Exercise 2Using this observation, show that to establish the circular law (in any of the three senses of convergence), it suffices to do so for an arbitrary lacunary sequence of (thus for some and all ).

The above lacunary reduction does not help one establish convergence in probability or expectation, but will be useful when establishing almost sure convergence, as it significantly reduces the inefficiency of the union bound. (Note that a similar lacunary reduction was also used to prove the strong law of large numbers in Notes 1.)

Next, we exploit the stability of the ESD with respect to perturbations, by taking advantage of the *Weilandt-Hoffmann inequality*

for Hermitian matrices , where is the Frobenius norm of . (This inequality was established in Exercise 6 or Exercise 11 of Notes 3a.) We convert this inequality into an inequality about ESDs:

Lemma 2For any Hermitian matrices , any , and any , we haveand similarly

*Proof:* We just prove the first inequality, as the second is similar (and also follows from the first, by reversing the sign of ).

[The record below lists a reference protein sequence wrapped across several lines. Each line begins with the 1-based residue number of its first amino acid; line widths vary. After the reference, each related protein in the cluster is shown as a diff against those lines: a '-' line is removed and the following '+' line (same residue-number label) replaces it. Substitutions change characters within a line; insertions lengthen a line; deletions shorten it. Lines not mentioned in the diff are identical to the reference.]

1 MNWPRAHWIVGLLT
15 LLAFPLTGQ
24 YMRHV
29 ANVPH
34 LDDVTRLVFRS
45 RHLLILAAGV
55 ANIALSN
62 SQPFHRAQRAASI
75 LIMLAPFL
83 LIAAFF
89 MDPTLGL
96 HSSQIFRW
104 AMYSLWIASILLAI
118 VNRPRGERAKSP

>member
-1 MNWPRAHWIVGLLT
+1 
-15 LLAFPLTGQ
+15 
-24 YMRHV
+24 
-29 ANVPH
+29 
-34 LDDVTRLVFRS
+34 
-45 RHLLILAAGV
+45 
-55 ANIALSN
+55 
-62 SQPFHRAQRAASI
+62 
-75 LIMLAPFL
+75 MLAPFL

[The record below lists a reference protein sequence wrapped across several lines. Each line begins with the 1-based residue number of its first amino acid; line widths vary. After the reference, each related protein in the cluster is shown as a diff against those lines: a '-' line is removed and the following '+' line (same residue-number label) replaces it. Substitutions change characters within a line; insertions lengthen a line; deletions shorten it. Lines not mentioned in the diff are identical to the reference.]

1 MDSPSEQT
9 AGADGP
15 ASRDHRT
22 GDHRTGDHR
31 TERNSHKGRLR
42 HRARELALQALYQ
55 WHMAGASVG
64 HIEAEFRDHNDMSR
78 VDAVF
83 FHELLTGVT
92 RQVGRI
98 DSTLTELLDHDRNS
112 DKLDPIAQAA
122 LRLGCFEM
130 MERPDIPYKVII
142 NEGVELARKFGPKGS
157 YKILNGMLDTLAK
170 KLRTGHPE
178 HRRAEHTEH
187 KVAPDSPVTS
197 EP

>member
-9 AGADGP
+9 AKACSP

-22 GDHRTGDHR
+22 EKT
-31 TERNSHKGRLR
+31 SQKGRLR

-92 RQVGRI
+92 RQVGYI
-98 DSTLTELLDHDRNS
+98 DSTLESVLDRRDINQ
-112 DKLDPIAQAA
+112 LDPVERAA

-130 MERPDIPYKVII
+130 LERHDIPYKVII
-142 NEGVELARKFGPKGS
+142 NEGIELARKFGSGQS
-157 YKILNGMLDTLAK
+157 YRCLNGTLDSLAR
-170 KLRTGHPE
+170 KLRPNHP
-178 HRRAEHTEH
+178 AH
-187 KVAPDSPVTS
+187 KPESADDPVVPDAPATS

Let be the largest eigenvalue of less than , and let be the largest eigenvalue of less than . Our task is to show that

If then we are clearly done, so suppose that . Then we have for all , and hence

The claim now follows from (2).

This has the following corollary:

Exercise 3 (Stability of ESD laws wrt small perturbations)Let be a sequence of random Hermitian matrix ensembles such that converges almost surely to a limit . Let be another sequence of Hermitian random matrix ensembles such that converges almost surely to zero. Show that converges almost surely to .Show that the same claim holds if “almost surely” is replaced by “in probability” or “in expectation” throughout.